Editor’s Note: This is an editorial written by Jolene Almendarez, reporter at the Ithaca Voice.
We encourage those with alternative or dissenting views to submit their own columns. To do so, email me at email@example.com.
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ITHACA, N.Y. — If I were being interviewed for a job I’d discuss my genuine enthusiasm for journalism and natural curiosity.
If I were trying to impress a date, I’d talk about how I’ve learned to love wholeheartedly and without regret.
But if I were trying to get into Cornell, I couldn’t say something that might make a difference: That my parents are graduates of the Ivy League school.
I don’t have the kind of pedigree that Cornell’s new president Elizabeth Garrett was referring to during an interview last month when she said, “Certainly one of the factors that’s considered (during the admission process) is the connection of the student and the family to this great institution, which is sometimes expressed as ‘legacy.’”
Legacy admission means that if your parents went to Cornell, your chances of getting into Cornell increase, reports show.
According to a New York Times column, admission data from 30 top colleges showed that children of alumni have a 45 percent chance of admission while non-legacy student chances hover in the single digits.
A Princeton team of researchers the column references found that legacy applicants have an advantage in admission that is the equivalent to 160 extra points on one’s SAT.
And all these legacy applicants had to do was be born.
The practice means students with parents who attended Cornell are given preference over students whose parents were more like mine:
— My mother is a Mexican immigrant who didn’t graduate high school but later earned her GED. My father — a career military man — has two master’s degrees, but he didn’t step foot in a college classroom until he was in his latter 30s.
— Both of them grew up in abject poverty and I grew up my whole life hearing about it — how my dad ate “sandwiches” for lunch that consisted of two pieces of bread, bologna and mustard; and how my mom, with money from her first job in high school, bought her three siblings new winter coats. The money she earned was rarely for herself.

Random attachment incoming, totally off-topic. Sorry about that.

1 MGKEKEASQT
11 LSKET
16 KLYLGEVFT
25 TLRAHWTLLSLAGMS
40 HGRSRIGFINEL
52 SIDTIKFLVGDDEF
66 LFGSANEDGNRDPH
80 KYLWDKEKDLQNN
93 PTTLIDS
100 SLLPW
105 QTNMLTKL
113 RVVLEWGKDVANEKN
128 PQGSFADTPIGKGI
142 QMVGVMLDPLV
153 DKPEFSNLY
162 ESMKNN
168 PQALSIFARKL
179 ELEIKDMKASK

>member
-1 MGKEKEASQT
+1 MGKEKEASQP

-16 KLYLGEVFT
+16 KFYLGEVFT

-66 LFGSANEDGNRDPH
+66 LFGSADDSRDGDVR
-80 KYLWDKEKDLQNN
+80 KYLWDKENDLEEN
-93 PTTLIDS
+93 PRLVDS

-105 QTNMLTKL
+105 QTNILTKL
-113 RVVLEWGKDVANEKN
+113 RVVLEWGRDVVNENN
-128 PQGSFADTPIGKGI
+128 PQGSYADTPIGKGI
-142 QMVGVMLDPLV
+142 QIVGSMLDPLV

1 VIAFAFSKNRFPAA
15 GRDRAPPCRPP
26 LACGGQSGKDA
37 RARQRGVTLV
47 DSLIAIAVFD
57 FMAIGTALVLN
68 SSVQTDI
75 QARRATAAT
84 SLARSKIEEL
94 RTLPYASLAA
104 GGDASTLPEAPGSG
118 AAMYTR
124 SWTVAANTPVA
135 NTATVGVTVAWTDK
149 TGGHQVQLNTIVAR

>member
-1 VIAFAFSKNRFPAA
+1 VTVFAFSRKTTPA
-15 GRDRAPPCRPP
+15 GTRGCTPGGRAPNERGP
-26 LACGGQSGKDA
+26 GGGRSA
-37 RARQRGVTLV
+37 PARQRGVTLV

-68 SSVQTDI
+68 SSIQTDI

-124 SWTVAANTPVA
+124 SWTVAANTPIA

Their hard work ensured that my sibling and I grew up modestly — we got our sneakers from Payless ShoeSource but at least we got new sneakers. My parents once had to pawn their wedding rings so we’d have enough to eat, but they were able to get those rings back.
Their hardships and my own lesser hardships define me. Everything I see and experience is through the lens of a person straddling the line between starting my adult life as a middle class person and living a childhood defined by poverty.
I still blush at words I mispronounce and idioms I say incorrectly because I’ve never heard them said any other way — a result of growing up in a city where, in 2014, statistics showed that one in six adults don’t have a high school diploma and, in 2012, only 26 percent of adults over 25-years-old had a bachelor’s degree.
In an interview last month, though, Garret said legacy admission brings diversity to Cornell in a similar way being a first generation college student does.
Her assertion misses the point of diversity on campus — I can’t imagine that proudly touting the word “diversity” was ever meant to provide people of privilege with a shoo-in to Ivy League schools.
How many other ways can rich people tell poor people their experiences don’t matter as much?
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